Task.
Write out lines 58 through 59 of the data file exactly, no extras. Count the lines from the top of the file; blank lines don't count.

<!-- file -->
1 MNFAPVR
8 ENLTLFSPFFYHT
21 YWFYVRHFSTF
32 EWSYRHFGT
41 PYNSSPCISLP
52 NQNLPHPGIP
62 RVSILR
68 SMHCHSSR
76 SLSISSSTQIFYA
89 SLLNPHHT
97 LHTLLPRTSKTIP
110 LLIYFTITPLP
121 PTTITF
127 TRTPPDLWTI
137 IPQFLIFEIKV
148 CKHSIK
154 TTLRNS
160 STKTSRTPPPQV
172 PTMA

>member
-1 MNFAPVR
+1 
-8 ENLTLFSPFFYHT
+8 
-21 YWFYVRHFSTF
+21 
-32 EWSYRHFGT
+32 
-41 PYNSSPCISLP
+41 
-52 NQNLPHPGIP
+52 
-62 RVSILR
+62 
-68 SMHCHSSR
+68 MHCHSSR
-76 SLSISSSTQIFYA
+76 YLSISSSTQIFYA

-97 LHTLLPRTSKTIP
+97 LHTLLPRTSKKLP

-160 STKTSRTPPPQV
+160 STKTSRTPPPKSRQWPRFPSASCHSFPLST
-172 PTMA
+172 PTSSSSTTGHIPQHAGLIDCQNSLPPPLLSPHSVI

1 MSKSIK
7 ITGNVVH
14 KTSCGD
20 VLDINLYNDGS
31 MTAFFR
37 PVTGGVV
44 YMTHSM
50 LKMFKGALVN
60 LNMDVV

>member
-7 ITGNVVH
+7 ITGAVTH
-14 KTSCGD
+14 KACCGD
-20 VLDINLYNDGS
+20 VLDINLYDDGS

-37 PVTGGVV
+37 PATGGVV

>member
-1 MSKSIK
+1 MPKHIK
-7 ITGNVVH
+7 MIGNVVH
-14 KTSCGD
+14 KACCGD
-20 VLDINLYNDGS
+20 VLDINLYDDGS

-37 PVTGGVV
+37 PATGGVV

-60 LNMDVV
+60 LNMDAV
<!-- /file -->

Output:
+14 KACCGD
-20 VLDINLYNDGS